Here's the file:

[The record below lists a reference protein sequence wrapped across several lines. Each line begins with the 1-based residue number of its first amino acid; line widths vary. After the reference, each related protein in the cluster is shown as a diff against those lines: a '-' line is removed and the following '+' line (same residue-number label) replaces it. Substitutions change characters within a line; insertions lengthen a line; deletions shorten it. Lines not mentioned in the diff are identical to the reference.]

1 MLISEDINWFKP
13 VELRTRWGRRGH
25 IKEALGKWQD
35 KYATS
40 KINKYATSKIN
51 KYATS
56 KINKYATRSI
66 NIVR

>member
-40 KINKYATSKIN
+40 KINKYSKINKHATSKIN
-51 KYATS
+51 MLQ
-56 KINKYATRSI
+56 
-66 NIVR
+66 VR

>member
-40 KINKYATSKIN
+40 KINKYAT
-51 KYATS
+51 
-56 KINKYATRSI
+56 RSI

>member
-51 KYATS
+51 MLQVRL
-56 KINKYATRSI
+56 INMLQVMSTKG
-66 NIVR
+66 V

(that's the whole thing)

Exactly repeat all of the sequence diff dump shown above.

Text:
[The record below lists a reference protein sequence wrapped across several lines. Each line begins with the 1-based residue number of its first amino acid; line widths vary. After the reference, each related protein in the cluster is shown as a diff against those lines: a '-' line is removed and the following '+' line (same residue-number label) replaces it. Substitutions change characters within a line; insertions lengthen a line; deletions shorten it. Lines not mentioned in the diff are identical to the reference.]

1 MLISEDINWFKP
13 VELRTRWGRRGH
25 IKEALGKWQD
35 KYATS
40 KINKYATSKIN
51 KYATS
56 KINKYATRSI
66 NIVR

>member
-40 KINKYATSKIN
+40 KINKYSKINKHATSKIN
-51 KYATS
+51 MLQ
-56 KINKYATRSI
+56 
-66 NIVR
+66 VR

>member
-40 KINKYATSKIN
+40 KINKYAT
-51 KYATS
+51 
-56 KINKYATRSI
+56 RSI

>member
-51 KYATS
+51 MLQVRL
-56 KINKYATRSI
+56 INMLQVMSTKG
-66 NIVR
+66 V